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Saturday, March 20, 2010

Building a Debris Hut

When I was a child, we used to build our own playhouses and forts and pirate ships out of whatever we could find. Back then, you didn’t have to pay to raid a city dump. You could walk in, rummage around, and haul your finds off to create whatever you wanted – including bicycles, parts to repair the bicycles, and parts to build little bicycle trailers to haul those goodies off in. The skills we learned building those playhouses, forts, and ships are important survival skills because one of the things you need to survive is a warm, dry place to sleep.
Later, when I had children of my own, we had to pay to visit city dumps and there were zoning codes that prevented the children from wantonly building playhouses, forts, and pirate ships. In order for my children to get the skills I naturally learned, I had to artificially teach them in places far from home using only what we could find in nature instead of raided materials.
Things are even more restricted now that grandchildren are coming along – most wilderness areas are off limits or cost to visit, city dumps are regulated and visitors are rarely allowed, and zoning laws are even more restrictive and less child-friendly.
But – you can still manage to learn these important shelter building skills if you’re willing to scatter the materials very soon after building the shelter. Mind you, most of what I talk about here are for urban and suburban areas. Those who live in rural areas or have access to rural areas won’t have to go through the same procedures a city-dweller would.
The lack of access to wilderness areas and city dumps, and the harshness of zoning codes in cities and suburbs makes life – interesting – for those who want to learn how to survive without trekking far, far away or buying or renting more land – usually far away, but not too remote. For city folk, the best times to learn and practice these skills are fall and winter. That’s when trees shed leaves and branches and you can practice building debris huts.
A debris hut is pretty much what it sounds like – building a small shelter from debris, usually tree debris. The first thing you do is erect the frame – find one or two fallen tree branches or pruned tree or shrub limbs that are a couple of feet longer than you are tall and some shorter ones that are a bit longer than the distance from you bottom to the top of your head if you were sitting (I call these “torso tall”). Then find a bunch of shorter ones in varying lengths. The torso tall branches form the opening and the longer ones the spine of your hut. Make an upside down “V” from the torso tall branches and lean a longer spine branch from those to the ground. You’ll get a very elongated empty triangle with the ground forming one side and the spine and opening branches the rising edges. This is the skeleton of your debris hut, the frame that will support the rest.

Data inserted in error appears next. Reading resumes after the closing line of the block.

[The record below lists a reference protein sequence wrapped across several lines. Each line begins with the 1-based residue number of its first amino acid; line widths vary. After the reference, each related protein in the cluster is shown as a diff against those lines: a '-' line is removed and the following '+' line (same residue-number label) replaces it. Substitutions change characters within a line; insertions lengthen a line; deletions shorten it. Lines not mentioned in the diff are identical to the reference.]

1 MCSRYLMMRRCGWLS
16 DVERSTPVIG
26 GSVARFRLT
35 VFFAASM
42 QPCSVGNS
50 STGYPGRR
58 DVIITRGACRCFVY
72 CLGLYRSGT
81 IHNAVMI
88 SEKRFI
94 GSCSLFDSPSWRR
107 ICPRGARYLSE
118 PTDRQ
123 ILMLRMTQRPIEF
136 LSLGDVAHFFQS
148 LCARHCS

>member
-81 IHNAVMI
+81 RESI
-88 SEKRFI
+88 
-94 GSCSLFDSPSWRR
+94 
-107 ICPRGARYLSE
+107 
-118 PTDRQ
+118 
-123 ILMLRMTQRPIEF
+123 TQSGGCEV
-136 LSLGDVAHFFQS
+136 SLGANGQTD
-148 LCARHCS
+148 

Now, all along the sides of the spine branch, lay the shorter branches you gathered. This forms your walls. Pile it on thick – you want to fill it in as much as possible. Branches with leaves still on them are good, as are evergreen branches you pruned. You should end with a mound of tree branches that has an opening at one end and space for you to crawl inside feet first, so your head is at the opening end. This kind of shelter may be OK on a dry, still day, now you have to insulate it for warmth.
To do that, you pack the inside of the hut with leaves. You pile more leaves all over the outside of the hut and lay more branches on them to hold them in place . Leave the opening visible and don’t cover it up – that’s how you’ll get into the hut.
Getting into the hut the first time takes a bit of wiggling. Push your feet into the leaves you packed inside. They’ll crush around you as you push your way in. Once you’re all the way in, you shouldn’t feel any breezes at all. If it rains, you shouldn’t feel any wet spots inside. As the leaves pack down on the inside, you can add more. The leaves are your insulation that will keep you warm and block the wind and rain. For added warmth, find a shrubby thickly leaved (evergreen is best) branch to form a “door” once you are inside.
Kids love building and playing in these and once spring arrives, they can be chipped for garden mulch or bundled up and set at the curb for Big Trash Pick Up. Adults (in my experience) enjoy having a cookout with a few of these debris huts circling the (in a fire pit) bonfire. The huts can be built large enough for two. They make a fine party prop that is easily disposed of afterwards.
My kids built an entire neighborhood of these in my backyard – “homes” , “offices” , a “fort”, and a pair of “battleships”. Snow and ice only improved them as playhouses. By spring, most of them were usually mulched up enough to scatter around the yard and garden to feed the soil and the larger branches chipped right down so there was nothing to set curbside.
As you get experienced in building these debris huts, you can see how you can use other found materials in making them. Practice each fall and if you ever need to build yourself an impromptu place to sleep, you can do so with confidence. The same principle apply whether you’re using tree branches or rebar or framing lumber from a ripped apart house. Broken bricks, rocks, sheet rock sections, plywood, or cardboard can be used for the sides, and torn clothing and rags and damaged sofa cushions, leaves and newspapers and more cardboard can be used for the insulation. Wherever you are in the world under whatever circumstances, you can build a temporary shelter.
All this, from the humble little debris hut.

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